Saturday, September 13, 2008

Quince Jelly: Part 1

Some of the quinces picked up a red hue in spots this week. Many have turned mostly yellow. Quinces don't have much of a stem. They grow around the branch, and you can see the indentation of the branch in this one.
I decided to take the plunged and try quince jelly. The quinces on the bush were yellowing and some had a tinge of red to them. I quartered 3 and 1/2 pounds of them and added 7 cups of water. I brought it to a boil and simmered for 30 minutes. I didn't fully read the directions in my Joy of Canning, about making jelly and so I started this project Saturday afternoon, not realizing that I needed to let the juice strain for 3-4 hours and then let it settle 12 hours overnight in the refrigerator for the clearest jelly. I was tempted to skip this step, but decided if I'm going to make the jelly, I'd better do it to the best. After 3 hours of straining, I have about 6 cups of juice. It is a bit cloudy so hopefully the settling process will make it clearer. I mixed a bit of the left over pulp with some sugar to taste. It has a wonderful aroma and flavor. The rest of jelly-making will happen sometime this coming week.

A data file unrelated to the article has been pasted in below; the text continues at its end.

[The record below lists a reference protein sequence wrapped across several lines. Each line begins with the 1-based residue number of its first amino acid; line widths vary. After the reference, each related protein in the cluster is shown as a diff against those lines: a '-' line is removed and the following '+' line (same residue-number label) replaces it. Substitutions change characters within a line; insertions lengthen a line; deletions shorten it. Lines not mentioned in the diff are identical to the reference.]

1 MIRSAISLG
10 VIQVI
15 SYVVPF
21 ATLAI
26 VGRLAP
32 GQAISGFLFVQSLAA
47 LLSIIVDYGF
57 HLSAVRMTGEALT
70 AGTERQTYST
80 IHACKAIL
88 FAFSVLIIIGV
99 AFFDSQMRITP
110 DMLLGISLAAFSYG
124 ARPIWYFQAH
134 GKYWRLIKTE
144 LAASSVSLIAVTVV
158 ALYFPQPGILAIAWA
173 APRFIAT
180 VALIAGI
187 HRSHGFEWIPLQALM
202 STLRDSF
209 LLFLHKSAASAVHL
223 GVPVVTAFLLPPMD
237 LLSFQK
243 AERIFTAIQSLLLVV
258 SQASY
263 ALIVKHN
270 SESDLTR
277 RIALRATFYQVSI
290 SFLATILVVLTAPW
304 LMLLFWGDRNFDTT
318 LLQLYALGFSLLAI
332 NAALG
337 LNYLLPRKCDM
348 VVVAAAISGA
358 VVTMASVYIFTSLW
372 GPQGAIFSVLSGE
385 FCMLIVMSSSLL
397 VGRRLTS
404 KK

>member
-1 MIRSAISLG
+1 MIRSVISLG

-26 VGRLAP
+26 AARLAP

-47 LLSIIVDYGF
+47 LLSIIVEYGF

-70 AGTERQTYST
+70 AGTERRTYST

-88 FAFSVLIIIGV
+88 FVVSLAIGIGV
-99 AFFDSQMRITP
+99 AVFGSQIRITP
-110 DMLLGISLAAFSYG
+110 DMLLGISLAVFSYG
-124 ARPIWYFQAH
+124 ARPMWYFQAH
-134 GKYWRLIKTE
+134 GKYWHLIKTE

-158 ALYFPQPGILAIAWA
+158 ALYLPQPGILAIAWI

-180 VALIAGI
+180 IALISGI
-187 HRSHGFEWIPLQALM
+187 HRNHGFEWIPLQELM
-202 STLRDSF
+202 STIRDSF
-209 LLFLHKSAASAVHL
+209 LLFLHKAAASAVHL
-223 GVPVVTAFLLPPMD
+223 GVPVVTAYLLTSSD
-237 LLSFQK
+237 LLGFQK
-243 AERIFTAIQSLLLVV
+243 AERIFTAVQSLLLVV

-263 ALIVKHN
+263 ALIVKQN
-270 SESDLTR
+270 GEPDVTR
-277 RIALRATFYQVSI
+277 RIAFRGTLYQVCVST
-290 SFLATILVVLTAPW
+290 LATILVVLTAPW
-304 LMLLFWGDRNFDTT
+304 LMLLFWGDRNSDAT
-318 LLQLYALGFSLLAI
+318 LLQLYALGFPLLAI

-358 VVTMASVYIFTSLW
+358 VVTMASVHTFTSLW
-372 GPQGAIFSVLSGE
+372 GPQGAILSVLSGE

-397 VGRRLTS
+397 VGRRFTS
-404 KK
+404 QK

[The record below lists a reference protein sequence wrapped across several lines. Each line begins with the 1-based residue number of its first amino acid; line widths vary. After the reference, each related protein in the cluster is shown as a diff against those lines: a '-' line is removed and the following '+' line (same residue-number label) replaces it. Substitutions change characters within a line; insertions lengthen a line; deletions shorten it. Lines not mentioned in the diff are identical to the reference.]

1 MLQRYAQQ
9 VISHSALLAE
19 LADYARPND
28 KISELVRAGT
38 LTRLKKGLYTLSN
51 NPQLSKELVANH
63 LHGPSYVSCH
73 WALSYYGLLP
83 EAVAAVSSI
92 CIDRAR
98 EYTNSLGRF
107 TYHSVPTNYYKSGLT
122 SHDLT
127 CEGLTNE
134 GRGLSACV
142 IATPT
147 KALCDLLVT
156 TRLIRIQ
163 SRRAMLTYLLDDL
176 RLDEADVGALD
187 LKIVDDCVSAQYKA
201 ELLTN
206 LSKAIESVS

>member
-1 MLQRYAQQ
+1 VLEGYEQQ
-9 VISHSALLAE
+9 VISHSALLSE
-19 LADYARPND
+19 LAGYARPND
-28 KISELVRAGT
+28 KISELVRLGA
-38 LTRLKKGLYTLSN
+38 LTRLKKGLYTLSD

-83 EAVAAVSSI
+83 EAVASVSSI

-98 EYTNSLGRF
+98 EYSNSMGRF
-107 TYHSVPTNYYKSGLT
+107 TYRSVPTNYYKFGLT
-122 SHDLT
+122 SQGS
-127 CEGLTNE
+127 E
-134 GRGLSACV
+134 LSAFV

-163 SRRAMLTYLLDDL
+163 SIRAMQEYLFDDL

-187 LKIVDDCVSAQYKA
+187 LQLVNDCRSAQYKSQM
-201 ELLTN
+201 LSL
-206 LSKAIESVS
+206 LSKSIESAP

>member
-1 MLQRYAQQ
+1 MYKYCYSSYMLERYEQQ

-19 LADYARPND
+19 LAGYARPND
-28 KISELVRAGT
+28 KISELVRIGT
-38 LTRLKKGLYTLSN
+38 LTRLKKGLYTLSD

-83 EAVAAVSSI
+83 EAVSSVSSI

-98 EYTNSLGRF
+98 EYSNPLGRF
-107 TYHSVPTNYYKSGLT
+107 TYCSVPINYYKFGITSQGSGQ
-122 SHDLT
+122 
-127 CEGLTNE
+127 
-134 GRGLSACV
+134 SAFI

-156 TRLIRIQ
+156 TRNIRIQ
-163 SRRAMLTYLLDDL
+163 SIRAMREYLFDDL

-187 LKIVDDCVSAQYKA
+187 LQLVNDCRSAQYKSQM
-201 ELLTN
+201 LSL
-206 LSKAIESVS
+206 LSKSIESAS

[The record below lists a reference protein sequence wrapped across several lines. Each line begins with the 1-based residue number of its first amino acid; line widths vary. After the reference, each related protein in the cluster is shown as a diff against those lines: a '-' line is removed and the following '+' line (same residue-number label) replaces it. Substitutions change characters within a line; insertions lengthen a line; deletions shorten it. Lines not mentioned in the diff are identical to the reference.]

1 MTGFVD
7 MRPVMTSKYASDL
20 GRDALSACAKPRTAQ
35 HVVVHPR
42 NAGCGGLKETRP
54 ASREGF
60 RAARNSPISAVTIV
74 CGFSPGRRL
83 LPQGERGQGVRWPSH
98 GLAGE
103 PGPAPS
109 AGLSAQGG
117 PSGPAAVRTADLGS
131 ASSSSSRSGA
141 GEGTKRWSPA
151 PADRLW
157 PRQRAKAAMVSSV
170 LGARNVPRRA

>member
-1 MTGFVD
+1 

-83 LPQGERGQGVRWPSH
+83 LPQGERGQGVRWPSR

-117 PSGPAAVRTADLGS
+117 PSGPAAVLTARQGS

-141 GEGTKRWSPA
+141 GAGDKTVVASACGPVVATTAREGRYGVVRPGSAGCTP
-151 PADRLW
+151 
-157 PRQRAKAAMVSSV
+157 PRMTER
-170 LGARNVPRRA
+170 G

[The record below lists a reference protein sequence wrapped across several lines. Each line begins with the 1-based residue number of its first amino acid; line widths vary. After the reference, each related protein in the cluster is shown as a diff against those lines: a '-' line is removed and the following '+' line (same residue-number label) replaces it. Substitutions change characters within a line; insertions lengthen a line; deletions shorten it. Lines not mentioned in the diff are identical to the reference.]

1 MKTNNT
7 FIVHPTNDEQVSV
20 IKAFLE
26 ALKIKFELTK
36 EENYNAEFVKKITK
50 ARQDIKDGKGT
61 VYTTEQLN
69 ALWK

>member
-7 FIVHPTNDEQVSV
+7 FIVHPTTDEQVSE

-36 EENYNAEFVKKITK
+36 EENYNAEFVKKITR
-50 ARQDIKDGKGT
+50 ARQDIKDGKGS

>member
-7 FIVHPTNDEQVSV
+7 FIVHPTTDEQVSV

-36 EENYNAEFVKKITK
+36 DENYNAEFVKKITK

Here's the quince bush, just outside my kitchen windows.
Inside the bush there is a very late blossom (usually it blossoms in spring before the leaves come).
Part 2


Dan said...

I don't think I have ever eaten or even seen a Quince before, what do they taste like?

I made strawberry and raspberry jelly this summer. I used a jelly bag that my mom made up for me. She used a wooden needlepoint ring as the frame then made a bag to fit over it out of muslin and ribbon attached to the frame to hang the bag. It work really well. I can e-mail a photo of it if you are interested in making one.

Emily said...

Thanks Dan, but my system seems to work ok. I use two store-bought jelly bags and place them in a colander to hold the weight. The colander fits over my large 8 cup measuring cup.